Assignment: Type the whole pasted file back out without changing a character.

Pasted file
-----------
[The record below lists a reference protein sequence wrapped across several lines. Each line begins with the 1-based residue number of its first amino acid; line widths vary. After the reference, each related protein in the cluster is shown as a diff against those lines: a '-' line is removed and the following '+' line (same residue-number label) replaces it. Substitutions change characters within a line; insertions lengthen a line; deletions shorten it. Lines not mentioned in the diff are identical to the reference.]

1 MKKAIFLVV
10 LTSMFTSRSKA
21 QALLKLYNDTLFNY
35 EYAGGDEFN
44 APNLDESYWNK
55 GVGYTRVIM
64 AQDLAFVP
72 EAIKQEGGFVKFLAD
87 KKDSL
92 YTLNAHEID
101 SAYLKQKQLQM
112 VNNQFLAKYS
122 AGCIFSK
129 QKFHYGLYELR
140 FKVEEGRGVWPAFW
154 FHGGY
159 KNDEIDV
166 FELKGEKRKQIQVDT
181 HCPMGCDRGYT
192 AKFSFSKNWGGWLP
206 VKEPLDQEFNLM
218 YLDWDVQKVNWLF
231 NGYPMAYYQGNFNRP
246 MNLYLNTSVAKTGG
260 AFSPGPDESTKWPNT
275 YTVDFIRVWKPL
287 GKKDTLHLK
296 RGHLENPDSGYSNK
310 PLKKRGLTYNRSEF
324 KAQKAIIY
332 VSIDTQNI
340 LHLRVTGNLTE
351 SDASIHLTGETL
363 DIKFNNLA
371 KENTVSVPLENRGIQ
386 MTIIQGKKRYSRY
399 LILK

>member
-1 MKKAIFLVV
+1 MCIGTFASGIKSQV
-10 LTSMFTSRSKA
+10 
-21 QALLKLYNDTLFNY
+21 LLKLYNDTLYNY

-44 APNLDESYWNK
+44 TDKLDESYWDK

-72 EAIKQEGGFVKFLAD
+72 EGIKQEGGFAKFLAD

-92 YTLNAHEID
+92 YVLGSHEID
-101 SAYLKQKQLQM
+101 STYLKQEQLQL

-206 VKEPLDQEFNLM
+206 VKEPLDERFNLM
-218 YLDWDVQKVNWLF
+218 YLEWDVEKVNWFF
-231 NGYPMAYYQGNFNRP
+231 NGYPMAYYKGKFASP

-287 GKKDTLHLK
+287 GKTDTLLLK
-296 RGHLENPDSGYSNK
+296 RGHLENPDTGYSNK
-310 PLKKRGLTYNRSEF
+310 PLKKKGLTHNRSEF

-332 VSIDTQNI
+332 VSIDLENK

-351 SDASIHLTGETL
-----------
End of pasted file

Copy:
[The record below lists a reference protein sequence wrapped across several lines. Each line begins with the 1-based residue number of its first amino acid; line widths vary. After the reference, each related protein in the cluster is shown as a diff against those lines: a '-' line is removed and the following '+' line (same residue-number label) replaces it. Substitutions change characters within a line; insertions lengthen a line; deletions shorten it. Lines not mentioned in the diff are identical to the reference.]

1 MKKAIFLVV
10 LTSMFTSRSKA
21 QALLKLYNDTLFNY
35 EYAGGDEFN
44 APNLDESYWNK
55 GVGYTRVIM
64 AQDLAFVP
72 EAIKQEGGFVKFLAD
87 KKDSL
92 YTLNAHEID
101 SAYLKQKQLQM
112 VNNQFLAKYS
122 AGCIFSK
129 QKFHYGLYELR
140 FKVEEGRGVWPAFW
154 FHGGY
159 KNDEIDV
166 FELKGEKRKQIQVDT
181 HCPMGCDRGYT
192 AKFSFSKNWGGWLP
206 VKEPLDQEFNLM
218 YLDWDVQKVNWLF
231 NGYPMAYYQGNFNRP
246 MNLYLNTSVAKTGG
260 AFSPGPDESTKWPNT
275 YTVDFIRVWKPL
287 GKKDTLHLK
296 RGHLENPDSGYSNK
310 PLKKRGLTYNRSEF
324 KAQKAIIY
332 VSIDTQNI
340 LHLRVTGNLTE
351 SDASIHLTGETL
363 DIKFNNLA
371 KENTVSVPLENRGIQ
386 MTIIQGKKRYSRY
399 LILK

>member
-1 MKKAIFLVV
+1 MCIGTFASGIKSQV
-10 LTSMFTSRSKA
+10 
-21 QALLKLYNDTLFNY
+21 LLKLYNDTLYNY

-44 APNLDESYWNK
+44 TDKLDESYWDK

-72 EAIKQEGGFVKFLAD
+72 EGIKQEGGFAKFLAD

-92 YTLNAHEID
+92 YVLGSHEID
-101 SAYLKQKQLQM
+101 STYLKQEQLQL

-206 VKEPLDQEFNLM
+206 VKEPLDERFNLM
-218 YLDWDVQKVNWLF
+218 YLEWDVEKVNWFF
-231 NGYPMAYYQGNFNRP
+231 NGYPMAYYKGKFASP

-287 GKKDTLHLK
+287 GKTDTLLLK
-296 RGHLENPDSGYSNK
+296 RGHLENPDTGYSNK
-310 PLKKRGLTYNRSEF
+310 PLKKKGLTHNRSEF

-332 VSIDTQNI
+332 VSIDLENK

-351 SDASIHLTGETL